Amelanchier sanguinea (Pursh) DC.

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Article from Bean's Trees and Shrubs Hardy in the British Isles



  • Pyrus sanguinea Pursh
  • A. rotundifolia Roem.


Sharply pointed.
(pl. apices) Tip. apical At the apex.
Lacking hairs smooth. glabrescent Becoming hairless.
Grey-blue often from superficial layer of wax (bloom).
Lowest part of the carpel containing the ovules; later developing into the fruit.


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Article from Bean's Trees and Shrubs Hardy in the British Isles

A deciduous shrub 3 to 10 ft high, straggling or erect, sometimes spreading by suckers and forming dense thickets of stems; or a small tree to 20 ft high. Leaves oval or oblong to almost rounded, 1 to 234 in. long, blunt or acute at the apex, densely downy beneath when unfolding, later glabrous, margins rather coarsely toothed almost to the base of the leaf. Flowers white, to about 114 in. wide, in loose racemes; top of ovary densely downy. Fruit juicy, purplish black, with a glaucous tinge.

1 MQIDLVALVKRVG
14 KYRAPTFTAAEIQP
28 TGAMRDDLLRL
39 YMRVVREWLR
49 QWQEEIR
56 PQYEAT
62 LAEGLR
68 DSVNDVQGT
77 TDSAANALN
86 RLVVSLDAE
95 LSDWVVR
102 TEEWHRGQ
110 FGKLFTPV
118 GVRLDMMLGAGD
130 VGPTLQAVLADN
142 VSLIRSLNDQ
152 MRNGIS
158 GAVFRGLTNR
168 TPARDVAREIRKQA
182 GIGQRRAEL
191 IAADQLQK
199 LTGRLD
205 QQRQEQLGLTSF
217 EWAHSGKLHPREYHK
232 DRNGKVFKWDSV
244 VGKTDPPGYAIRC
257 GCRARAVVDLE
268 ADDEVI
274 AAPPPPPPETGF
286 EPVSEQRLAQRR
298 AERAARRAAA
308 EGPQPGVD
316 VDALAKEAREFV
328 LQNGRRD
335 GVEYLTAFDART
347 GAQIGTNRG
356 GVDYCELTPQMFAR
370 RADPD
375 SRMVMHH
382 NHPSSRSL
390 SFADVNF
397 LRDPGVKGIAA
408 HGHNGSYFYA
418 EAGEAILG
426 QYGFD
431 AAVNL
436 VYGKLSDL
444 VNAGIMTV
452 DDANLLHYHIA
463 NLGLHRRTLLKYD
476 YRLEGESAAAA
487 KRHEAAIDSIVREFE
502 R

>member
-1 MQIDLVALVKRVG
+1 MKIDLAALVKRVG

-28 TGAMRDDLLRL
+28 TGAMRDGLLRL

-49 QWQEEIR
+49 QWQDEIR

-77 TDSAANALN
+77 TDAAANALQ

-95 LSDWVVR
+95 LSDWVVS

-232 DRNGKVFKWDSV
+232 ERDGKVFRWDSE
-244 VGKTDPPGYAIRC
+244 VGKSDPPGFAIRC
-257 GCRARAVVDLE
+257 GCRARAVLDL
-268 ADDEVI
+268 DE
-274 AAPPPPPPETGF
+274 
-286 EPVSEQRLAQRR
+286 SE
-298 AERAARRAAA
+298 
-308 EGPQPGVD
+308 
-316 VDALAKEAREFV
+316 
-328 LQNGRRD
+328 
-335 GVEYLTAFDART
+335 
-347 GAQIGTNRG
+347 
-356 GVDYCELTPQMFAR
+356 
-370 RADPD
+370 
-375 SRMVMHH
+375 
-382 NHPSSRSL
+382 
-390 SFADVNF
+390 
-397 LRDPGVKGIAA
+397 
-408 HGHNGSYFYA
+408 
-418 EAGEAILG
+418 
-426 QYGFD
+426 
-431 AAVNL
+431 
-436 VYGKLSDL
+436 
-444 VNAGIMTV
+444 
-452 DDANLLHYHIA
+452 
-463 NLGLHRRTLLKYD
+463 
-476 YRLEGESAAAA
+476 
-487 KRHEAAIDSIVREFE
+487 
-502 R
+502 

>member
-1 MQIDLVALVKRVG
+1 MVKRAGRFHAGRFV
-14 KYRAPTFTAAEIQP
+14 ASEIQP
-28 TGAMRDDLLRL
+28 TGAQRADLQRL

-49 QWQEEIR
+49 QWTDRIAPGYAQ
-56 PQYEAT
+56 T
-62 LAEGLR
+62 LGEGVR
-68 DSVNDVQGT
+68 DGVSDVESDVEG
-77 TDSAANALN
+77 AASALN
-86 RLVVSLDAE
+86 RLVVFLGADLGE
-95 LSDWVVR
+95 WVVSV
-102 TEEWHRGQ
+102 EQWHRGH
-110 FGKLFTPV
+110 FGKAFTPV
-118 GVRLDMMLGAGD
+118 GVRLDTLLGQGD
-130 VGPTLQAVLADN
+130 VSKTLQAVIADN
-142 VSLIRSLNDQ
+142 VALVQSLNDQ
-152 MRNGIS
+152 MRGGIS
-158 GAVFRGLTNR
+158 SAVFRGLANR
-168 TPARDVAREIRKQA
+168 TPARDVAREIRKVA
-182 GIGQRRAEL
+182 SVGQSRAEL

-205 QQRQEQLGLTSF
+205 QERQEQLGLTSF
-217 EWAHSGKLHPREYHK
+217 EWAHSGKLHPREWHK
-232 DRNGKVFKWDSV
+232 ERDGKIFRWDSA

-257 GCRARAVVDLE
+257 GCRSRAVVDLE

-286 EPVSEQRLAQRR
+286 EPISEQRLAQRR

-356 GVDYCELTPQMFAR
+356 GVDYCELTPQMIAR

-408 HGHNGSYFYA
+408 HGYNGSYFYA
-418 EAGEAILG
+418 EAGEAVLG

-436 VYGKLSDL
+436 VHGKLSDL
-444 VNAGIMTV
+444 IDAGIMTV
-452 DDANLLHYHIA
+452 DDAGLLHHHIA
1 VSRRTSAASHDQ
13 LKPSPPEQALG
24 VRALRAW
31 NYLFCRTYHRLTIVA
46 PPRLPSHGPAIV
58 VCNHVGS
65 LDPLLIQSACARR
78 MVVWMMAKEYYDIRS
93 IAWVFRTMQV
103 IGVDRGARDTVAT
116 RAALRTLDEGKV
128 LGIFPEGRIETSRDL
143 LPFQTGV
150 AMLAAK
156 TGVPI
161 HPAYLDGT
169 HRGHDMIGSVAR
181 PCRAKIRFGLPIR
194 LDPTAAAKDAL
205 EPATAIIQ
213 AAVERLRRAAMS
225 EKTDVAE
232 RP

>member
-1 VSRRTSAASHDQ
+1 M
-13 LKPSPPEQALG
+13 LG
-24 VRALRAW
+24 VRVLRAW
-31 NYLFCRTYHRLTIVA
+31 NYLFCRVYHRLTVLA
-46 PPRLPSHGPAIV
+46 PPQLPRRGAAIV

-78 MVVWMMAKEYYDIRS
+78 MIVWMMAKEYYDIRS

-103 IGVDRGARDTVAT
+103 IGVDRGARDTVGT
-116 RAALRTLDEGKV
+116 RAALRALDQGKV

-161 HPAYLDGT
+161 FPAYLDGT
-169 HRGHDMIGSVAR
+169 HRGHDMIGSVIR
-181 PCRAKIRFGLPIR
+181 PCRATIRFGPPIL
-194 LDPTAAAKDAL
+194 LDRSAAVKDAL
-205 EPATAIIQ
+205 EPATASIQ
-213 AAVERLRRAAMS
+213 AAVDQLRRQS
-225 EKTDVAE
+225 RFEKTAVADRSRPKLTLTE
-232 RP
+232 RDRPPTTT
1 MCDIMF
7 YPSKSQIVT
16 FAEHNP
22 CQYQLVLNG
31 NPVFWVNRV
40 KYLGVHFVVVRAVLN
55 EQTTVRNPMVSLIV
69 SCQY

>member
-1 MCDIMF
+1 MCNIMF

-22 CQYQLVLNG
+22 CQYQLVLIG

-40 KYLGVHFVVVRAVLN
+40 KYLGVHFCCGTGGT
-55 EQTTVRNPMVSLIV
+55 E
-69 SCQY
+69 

Native of eastern N. America from S. Quebec to N. Carolina.

A gaspensis (Wieg.) Fern.

A. sanguinea var. gaspensis Wieg

This species is confined to a small area of Canada around the St Lawrence estuary. It is unusual in bearing its flowers when the leaves are fully expanded; the leaves, too, are more rounded at the apex than in A. sanguinea, truncate at the base, and the flowers smaller, to {3/4} in. wide at the most.

var. grandiflora (Wieg.) Rehd.

A. sanguinea f. grandiflora Wieg. A. amabilis Wieg

Flowers to 1{3/4} in. across, the lowermost on stalks up to 1{3/5} in. long. Such forms are considered by Jones (op. cit.) to be part of the normal variation of the species.


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